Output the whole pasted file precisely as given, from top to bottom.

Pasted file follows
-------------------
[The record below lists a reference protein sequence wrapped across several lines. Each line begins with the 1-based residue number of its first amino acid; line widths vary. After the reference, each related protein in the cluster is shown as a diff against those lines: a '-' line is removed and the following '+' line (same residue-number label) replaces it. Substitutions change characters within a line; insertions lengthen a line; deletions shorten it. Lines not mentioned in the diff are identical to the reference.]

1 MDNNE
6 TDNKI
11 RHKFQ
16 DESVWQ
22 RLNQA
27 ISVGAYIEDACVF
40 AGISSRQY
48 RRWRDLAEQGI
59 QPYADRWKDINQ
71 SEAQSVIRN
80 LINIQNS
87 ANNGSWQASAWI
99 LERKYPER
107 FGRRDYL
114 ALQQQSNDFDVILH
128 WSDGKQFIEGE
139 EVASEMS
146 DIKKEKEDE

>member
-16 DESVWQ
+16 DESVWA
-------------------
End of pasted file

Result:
[The record below lists a reference protein sequence wrapped across several lines. Each line begins with the 1-based residue number of its first amino acid; line widths vary. After the reference, each related protein in the cluster is shown as a diff against those lines: a '-' line is removed and the following '+' line (same residue-number label) replaces it. Substitutions change characters within a line; insertions lengthen a line; deletions shorten it. Lines not mentioned in the diff are identical to the reference.]

1 MDNNE
6 TDNKI
11 RHKFQ
16 DESVWQ
22 RLNQA
27 ISVGAYIEDACVF
40 AGISSRQY
48 RRWRDLAEQGI
59 QPYADRWKDINQ
71 SEAQSVIRN
80 LINIQNS
87 ANNGSWQASAWI
99 LERKYPER
107 FGRRDYL
114 ALQQQSNDFDVILH
128 WSDGKQFIEGE
139 EVASEMS
146 DIKKEKEDE

>member
-16 DESVWQ
+16 DESVWA